Redirecting to cart, please wait...
You have items(s) in your cart.
Bank loans can be a flexible source of capital for businesses, but don't underestimate the need to make a strong case. Your ability to secure a loan greatly depends on how well you present yourself and your company to prospective lenders.
Start by determining exactly how much funding and what type of financing your business needs. The most common reason for borrowing money is to purchase assets. Short-term debt, such as a line of credit, is typically used to cover the cost of short-term assets, such as current inventory. As the inventory is sold, and cash is generated, the loan is repaid. For larger needs, such as purchasing expensive equipment or property or starting a major expansion, you'll need to turn to long-term debt.
The next step is to seek out banks active in small business financing. Look for lenders that routinely make the size of loan you need and who have some familiarity with your industry and geographical area. Assuming your current bank fits that criteria, it's a good idea to start where you already have an established banking relationship.
It is impossible to over emphasize the importance of a solid, up-to-date business plan. When you apply for a loan, you will need to provide prospective lenders with a business plan that includes detailed information about yourself and your company. Your plan should include an executive summary, a description of the company, a market analysis, an overview of your operations, a marketing plan, a description of your management team and staff, and financial statements and projections. Prepare for the meeting by reviewing your plan and financial statements with your CPA and by anticipating the questions that will come up.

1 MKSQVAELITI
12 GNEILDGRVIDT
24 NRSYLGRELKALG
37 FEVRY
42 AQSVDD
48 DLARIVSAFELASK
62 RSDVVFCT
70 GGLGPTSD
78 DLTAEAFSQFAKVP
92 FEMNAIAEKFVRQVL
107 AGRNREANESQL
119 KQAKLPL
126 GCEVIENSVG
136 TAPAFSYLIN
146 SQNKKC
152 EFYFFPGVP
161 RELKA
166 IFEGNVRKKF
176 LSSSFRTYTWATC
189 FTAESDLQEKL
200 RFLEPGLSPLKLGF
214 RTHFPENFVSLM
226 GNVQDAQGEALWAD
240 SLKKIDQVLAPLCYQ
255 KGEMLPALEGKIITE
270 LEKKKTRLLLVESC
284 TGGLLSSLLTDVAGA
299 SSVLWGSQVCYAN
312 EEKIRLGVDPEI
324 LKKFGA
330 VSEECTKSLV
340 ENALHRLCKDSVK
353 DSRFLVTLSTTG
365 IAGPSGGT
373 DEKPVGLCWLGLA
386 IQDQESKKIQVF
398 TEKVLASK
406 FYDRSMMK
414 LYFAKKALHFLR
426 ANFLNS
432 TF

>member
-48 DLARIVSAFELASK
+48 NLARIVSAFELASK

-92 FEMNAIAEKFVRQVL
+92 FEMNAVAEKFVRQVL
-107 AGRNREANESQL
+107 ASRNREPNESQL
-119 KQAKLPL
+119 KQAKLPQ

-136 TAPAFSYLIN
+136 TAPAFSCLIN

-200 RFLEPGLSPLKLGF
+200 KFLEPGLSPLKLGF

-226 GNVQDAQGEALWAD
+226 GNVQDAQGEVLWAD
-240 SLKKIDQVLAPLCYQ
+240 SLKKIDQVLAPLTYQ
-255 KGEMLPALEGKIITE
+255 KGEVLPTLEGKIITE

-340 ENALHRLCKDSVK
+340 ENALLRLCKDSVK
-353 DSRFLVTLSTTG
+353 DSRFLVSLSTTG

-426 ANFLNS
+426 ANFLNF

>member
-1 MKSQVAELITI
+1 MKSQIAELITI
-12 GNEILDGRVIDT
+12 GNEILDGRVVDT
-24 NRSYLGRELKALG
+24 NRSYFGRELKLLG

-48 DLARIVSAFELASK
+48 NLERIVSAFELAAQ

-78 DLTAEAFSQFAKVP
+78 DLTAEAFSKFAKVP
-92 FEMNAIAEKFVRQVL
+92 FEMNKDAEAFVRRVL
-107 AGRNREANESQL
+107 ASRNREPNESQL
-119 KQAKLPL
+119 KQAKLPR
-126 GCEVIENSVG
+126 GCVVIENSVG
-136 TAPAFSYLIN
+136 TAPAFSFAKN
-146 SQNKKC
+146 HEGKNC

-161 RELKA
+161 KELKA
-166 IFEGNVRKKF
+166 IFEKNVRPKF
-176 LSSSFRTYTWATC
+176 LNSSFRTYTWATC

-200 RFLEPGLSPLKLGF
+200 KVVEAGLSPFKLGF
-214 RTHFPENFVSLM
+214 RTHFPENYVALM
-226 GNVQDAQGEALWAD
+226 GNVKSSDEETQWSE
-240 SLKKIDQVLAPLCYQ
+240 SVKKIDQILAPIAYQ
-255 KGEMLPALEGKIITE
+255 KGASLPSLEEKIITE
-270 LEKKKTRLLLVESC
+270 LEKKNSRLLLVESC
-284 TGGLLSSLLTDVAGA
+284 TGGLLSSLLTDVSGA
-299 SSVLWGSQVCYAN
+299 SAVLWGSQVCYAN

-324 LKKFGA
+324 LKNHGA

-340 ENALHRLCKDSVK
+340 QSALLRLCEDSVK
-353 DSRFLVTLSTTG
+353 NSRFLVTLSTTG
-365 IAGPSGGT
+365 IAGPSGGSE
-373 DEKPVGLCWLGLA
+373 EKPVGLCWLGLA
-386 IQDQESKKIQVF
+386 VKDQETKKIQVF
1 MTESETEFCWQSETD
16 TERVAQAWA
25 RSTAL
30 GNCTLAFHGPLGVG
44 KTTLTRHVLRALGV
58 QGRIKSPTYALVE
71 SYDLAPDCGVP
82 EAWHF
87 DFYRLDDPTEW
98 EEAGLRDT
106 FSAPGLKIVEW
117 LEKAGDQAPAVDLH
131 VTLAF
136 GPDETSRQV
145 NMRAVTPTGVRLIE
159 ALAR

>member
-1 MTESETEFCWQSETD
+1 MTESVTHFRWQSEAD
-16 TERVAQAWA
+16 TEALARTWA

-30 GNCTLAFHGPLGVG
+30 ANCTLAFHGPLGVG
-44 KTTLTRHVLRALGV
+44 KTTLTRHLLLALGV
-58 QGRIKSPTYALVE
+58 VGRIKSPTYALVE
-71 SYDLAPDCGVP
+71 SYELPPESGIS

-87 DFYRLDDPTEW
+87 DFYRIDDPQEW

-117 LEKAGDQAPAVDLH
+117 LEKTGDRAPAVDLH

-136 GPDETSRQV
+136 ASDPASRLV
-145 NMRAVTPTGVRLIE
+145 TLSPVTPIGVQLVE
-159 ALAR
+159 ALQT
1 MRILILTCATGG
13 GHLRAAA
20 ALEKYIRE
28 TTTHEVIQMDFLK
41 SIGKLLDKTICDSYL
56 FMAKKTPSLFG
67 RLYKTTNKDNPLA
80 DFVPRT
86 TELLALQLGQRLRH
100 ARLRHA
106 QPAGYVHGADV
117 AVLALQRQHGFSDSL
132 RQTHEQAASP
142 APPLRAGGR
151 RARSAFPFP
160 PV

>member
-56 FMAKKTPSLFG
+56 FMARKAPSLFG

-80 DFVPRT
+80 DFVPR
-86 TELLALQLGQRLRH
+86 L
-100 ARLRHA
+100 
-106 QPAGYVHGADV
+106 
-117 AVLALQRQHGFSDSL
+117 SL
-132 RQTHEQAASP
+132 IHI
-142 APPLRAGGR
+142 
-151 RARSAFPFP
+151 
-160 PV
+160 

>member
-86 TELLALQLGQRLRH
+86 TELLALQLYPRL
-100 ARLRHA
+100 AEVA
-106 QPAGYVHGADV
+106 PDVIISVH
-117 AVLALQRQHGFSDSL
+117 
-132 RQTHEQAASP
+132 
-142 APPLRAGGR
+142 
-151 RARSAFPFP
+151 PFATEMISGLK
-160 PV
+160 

In evaluating your loan request, the lender will examine what is commonly referred to as the "five Cs" of credit worthiness - character, capacity, capital, collateral and conditions. Be prepared to make a case for meeting each one. Of these criteria, your character is probably the most important, but your capacity to manage the business successfully and generate the cash that will repay the loan is critical as well. Capital, the money you personally have invested in the business, is an important indicator of your own confidence in the business, while collateral, the property you are asked to pledge, is a secondary source of repayment that protects the lender's interest. Conditions focus on the economic climate and environmental influences on the business and are often beyond the borrower's control.
In addition to the five C's, a prospective lender will look at the financial statements you provide within your business plan. The lender will likely want to see personal financial statements for you and each partner or stockholder owning a substantial percentage of the business; a balance sheet that shows what the company owns and owes; a profit and loss or income statement; and cash flow statements. It's a good idea to work with a CPA to create these statements.
The Small Business Administration (SBA) is a federal agency that provides management and financial assistance to small businesses. In most cases, the SBA does not grant direct loans, but works in conjunction with banks to guarantee a variety of loans for small businesses. If a bank turns down your loan request, ask about the possibility of an SBA loan guarantee. Under the SBA loan guarantee program, proceeds may be used for a variety of purposes including inventory acquisition, machinery/equipment, working capital and debt restructuring.
Banks want to lend money to credit-worthy businesses. To demonstrate that you and your business are a good credit risk, consult with a CPA who specializes in small businesses. He or she can provide valuable advice about how to present key financial and business information accurately and competently.